A former policeman, meanwhile, said false testimony is indicative of the politicization of the force and the impunity riot police hold as very few are penalized for unlawful activities.


Testifying before a Commonwealth backed inquiry into the 2012 transfer of power, ex-police chief Ahmed Faseeh described the riot police’s tactics in controlling protests: “Their language was filthy, their vocabulary was obscene. If they got hold of someone, they hit them.”

The riot police, known as Specialist Operations or SO officers, were created by former president Maumoon Abdul Gayoom to quell pro-democracy protests in the mid 2000s. The hostility between SO officers and protesters continues to this day.

May Day detainees have reported verbal and physical abuse, while several individuals arrested on suspicion of assaulting a police officer on May Day said police cheered on as others beat them at the headquarters and threatened to kill them.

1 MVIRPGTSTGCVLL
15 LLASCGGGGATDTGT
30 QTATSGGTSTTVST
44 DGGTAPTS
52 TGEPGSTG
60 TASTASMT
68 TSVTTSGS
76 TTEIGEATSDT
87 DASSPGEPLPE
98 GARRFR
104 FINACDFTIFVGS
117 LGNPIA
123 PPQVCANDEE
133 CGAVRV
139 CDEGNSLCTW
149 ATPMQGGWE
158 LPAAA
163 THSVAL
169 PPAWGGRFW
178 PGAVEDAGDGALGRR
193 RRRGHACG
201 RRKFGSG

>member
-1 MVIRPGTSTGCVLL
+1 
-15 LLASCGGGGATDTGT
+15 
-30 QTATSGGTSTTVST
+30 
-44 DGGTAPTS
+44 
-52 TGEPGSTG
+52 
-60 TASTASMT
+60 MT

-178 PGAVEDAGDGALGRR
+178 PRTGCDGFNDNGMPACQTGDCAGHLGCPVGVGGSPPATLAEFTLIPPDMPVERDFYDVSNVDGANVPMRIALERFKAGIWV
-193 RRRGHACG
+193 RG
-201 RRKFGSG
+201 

The police, however, have denied brutality and urged any victims to file complaints with oversight bodies.

Blogger Yameen Rasheed’s arrest was caught on camera. He was picked up on Chaandhanee Magu with several others at about 9pm, but the police are now accused him of throwing rocks and have placed him under house arrest. Yameen says he was walking to the Somerset Hotel in the area to meet a foreign journalist at the time of his arrest. The Indian reporter corroborates Yameen’s account.

Ahmed Naeem, a 25-year-old political science student, was arrested when he reportedly stepped in front of a police van. Of the 193 detainees, he is the only one remaining in police custody.